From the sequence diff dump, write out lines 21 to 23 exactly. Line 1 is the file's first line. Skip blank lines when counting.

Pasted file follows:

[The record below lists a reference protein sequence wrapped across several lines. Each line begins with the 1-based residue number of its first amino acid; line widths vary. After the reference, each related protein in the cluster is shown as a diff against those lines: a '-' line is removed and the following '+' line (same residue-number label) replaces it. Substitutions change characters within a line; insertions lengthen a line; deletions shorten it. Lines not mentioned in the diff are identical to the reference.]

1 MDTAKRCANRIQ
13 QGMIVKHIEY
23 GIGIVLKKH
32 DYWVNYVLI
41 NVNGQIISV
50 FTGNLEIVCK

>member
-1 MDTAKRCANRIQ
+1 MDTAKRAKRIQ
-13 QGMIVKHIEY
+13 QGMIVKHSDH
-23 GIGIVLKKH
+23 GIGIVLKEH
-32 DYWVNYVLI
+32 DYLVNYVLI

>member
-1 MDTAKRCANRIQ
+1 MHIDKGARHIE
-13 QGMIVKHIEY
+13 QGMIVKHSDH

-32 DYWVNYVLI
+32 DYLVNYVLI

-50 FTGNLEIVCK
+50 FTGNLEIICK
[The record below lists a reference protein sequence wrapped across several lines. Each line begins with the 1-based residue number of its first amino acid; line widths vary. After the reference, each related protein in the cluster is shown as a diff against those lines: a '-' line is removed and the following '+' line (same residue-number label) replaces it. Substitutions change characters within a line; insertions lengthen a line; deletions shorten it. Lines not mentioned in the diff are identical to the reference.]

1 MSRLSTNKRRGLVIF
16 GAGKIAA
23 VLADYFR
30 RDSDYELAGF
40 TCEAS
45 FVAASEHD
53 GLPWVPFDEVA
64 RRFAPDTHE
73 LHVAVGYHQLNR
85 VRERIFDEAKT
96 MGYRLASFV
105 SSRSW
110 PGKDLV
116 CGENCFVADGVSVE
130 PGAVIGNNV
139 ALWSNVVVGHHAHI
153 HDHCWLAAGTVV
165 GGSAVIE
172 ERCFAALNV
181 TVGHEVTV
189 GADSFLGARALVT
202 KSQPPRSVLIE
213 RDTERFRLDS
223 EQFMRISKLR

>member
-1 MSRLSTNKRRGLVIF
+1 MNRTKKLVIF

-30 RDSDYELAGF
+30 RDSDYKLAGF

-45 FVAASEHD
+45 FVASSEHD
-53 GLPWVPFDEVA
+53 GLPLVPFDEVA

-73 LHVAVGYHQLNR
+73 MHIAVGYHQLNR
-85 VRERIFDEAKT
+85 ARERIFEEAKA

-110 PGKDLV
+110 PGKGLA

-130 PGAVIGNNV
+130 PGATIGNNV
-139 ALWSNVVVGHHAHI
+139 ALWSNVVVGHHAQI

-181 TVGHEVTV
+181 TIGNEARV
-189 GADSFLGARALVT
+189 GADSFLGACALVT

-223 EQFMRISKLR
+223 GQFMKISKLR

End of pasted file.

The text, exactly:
+13 QGMIVKHSDH

-32 DYWVNYVLI
+32 DYLVNYVLI